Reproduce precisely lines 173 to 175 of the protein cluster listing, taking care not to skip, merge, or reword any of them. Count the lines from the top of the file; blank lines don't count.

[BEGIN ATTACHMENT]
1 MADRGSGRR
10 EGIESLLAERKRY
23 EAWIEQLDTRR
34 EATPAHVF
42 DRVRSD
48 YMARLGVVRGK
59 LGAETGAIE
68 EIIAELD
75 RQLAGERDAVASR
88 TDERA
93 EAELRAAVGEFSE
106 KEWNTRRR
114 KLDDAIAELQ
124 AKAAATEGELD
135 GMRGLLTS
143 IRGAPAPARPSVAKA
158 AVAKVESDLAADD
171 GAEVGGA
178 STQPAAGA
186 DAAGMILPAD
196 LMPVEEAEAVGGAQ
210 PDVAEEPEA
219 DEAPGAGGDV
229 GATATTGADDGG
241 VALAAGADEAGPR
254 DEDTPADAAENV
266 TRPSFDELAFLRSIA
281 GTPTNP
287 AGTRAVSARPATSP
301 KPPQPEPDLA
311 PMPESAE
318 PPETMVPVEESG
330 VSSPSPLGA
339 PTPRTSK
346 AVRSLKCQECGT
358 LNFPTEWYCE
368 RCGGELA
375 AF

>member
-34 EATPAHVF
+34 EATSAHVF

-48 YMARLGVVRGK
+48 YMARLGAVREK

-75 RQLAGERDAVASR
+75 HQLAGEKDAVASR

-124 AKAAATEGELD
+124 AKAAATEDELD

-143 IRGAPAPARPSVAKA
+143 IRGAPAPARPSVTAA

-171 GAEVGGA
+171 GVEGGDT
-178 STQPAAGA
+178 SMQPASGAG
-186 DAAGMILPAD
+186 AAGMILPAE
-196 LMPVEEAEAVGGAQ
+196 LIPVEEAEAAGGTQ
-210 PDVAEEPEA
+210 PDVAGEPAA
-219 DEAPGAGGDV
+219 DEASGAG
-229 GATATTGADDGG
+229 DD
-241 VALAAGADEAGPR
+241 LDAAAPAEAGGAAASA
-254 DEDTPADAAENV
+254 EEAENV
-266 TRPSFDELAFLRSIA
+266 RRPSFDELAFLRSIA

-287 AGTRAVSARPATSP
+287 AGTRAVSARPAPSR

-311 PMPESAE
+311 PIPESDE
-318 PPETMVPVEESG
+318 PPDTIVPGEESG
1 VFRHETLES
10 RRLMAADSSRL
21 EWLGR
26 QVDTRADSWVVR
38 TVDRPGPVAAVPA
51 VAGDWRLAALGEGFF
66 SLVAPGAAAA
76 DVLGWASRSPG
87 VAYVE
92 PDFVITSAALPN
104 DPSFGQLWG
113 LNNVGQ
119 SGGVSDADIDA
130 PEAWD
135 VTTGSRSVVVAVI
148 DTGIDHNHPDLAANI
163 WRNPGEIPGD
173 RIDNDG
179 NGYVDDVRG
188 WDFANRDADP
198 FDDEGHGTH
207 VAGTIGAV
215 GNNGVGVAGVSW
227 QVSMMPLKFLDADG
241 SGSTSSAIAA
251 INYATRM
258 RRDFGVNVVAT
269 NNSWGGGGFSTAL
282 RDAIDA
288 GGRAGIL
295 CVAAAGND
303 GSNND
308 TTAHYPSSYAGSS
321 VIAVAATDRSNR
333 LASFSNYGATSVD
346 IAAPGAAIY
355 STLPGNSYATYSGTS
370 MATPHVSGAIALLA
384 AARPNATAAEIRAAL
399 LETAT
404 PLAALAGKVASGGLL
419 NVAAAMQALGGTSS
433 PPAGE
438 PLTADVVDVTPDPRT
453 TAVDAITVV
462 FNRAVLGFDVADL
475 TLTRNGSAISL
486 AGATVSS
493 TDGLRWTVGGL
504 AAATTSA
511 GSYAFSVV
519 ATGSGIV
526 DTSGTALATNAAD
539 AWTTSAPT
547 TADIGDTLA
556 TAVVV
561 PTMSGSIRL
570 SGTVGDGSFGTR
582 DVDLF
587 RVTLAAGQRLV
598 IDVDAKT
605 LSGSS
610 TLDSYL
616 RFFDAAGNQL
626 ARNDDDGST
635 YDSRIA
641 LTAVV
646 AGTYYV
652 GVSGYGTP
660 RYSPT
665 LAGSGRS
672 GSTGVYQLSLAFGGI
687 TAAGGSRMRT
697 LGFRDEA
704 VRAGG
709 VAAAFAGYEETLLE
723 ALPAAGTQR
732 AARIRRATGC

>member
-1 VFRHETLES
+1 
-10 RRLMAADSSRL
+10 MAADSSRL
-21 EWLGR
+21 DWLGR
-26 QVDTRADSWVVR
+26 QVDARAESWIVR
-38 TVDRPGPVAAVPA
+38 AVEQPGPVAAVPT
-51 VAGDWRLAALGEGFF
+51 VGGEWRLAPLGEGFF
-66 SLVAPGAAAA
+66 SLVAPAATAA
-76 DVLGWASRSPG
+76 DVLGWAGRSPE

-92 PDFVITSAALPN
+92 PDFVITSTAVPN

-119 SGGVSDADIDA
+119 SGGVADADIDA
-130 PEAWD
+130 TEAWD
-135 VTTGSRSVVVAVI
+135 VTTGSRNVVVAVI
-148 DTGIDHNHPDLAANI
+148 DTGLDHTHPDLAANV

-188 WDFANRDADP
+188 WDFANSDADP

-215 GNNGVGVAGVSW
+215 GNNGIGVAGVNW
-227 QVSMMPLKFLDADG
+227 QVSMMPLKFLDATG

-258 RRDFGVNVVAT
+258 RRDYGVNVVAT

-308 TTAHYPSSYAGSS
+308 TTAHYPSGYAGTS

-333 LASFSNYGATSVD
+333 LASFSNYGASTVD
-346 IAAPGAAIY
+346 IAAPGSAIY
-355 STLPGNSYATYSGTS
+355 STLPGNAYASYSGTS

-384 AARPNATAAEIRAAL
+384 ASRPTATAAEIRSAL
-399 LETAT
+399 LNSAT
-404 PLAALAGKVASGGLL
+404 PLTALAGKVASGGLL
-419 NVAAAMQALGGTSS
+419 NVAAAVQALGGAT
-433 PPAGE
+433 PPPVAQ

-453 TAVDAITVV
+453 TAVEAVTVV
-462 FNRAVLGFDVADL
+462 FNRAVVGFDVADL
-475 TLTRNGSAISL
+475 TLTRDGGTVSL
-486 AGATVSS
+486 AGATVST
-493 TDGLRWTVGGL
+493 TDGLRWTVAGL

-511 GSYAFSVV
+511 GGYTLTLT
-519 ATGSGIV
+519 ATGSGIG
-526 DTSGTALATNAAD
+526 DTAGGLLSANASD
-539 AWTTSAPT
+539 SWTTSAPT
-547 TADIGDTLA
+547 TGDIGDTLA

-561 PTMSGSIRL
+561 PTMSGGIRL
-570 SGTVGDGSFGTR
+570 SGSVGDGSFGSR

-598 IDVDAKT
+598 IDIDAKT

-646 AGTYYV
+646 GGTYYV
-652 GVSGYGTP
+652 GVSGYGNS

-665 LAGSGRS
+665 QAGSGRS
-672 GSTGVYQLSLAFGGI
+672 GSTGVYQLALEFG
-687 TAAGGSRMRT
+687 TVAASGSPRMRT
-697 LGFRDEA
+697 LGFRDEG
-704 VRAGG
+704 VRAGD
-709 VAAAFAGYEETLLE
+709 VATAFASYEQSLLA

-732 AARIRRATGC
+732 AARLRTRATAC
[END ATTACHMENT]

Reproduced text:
-119 SGGVSDADIDA
+119 SGGVADADIDA
-130 PEAWD